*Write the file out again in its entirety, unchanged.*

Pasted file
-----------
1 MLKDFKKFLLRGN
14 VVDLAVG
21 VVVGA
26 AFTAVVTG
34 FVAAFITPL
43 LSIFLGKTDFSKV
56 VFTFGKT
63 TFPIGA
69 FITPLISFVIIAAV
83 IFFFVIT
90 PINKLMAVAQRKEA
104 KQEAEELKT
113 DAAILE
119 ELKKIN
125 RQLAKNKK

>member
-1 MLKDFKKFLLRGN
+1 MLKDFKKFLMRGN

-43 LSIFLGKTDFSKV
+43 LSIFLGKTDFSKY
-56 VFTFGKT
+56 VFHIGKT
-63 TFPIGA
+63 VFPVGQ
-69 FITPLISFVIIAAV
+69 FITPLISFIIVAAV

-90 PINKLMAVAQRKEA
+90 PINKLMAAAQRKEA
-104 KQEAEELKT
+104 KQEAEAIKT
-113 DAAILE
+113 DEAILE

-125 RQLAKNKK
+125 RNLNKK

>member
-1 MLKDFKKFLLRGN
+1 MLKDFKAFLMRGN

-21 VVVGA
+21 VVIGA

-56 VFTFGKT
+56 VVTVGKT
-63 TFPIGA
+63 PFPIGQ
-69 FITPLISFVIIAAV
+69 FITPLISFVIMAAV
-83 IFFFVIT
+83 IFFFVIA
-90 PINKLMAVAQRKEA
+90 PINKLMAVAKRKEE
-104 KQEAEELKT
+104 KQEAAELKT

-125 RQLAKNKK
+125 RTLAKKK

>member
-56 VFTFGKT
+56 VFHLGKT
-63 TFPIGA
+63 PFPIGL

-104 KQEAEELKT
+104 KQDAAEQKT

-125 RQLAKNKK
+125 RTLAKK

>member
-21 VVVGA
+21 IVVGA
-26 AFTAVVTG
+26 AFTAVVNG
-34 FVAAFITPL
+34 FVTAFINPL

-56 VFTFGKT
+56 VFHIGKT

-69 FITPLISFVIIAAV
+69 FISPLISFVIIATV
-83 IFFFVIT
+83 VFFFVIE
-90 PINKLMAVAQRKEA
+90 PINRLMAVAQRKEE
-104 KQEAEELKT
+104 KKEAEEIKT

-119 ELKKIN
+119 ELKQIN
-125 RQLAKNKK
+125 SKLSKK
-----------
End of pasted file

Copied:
1 MLKDFKKFLLRGN
14 VVDLAVG
21 VVVGA
26 AFTAVVTG
34 FVAAFITPL
43 LSIFLGKTDFSKV
56 VFTFGKT
63 TFPIGA
69 FITPLISFVIIAAV
83 IFFFVIT
90 PINKLMAVAQRKEA
104 KQEAEELKT
113 DAAILE
119 ELKKIN
125 RQLAKNKK

>member
-1 MLKDFKKFLLRGN
+1 MLKDFKKFLMRGN

-43 LSIFLGKTDFSKV
+43 LSIFLGKTDFSKY
-56 VFTFGKT
+56 VFHIGKT
-63 TFPIGA
+63 VFPVGQ
-69 FITPLISFVIIAAV
+69 FITPLISFIIVAAV

-90 PINKLMAVAQRKEA
+90 PINKLMAAAQRKEA
-104 KQEAEELKT
+104 KQEAEAIKT
-113 DAAILE
+113 DEAILE

-125 RQLAKNKK
+125 RNLNKK

>member
-1 MLKDFKKFLLRGN
+1 MLKDFKAFLMRGN

-21 VVVGA
+21 VVIGA

-56 VFTFGKT
+56 VVTVGKT
-63 TFPIGA
+63 PFPIGQ
-69 FITPLISFVIIAAV
+69 FITPLISFVIMAAV
-83 IFFFVIT
+83 IFFFVIA
-90 PINKLMAVAQRKEA
+90 PINKLMAVAKRKEE
-104 KQEAEELKT
+104 KQEAAELKT

-125 RQLAKNKK
+125 RTLAKKK

>member
-56 VFTFGKT
+56 VFHLGKT
-63 TFPIGA
+63 PFPIGL

-104 KQEAEELKT
+104 KQDAAEQKT

-125 RQLAKNKK
+125 RTLAKK

>member
-21 VVVGA
+21 IVVGA
-26 AFTAVVTG
+26 AFTAVVNG
-34 FVAAFITPL
+34 FVTAFINPL

-56 VFTFGKT
+56 VFHIGKT

-69 FITPLISFVIIAAV
+69 FISPLISFVIIATV
-83 IFFFVIT
+83 VFFFVIE
-90 PINKLMAVAQRKEA
+90 PINRLMAVAQRKEE
-104 KQEAEELKT
+104 KKEAEEIKT

-119 ELKKIN
+119 ELKQIN
-125 RQLAKNKK
+125 SKLSKK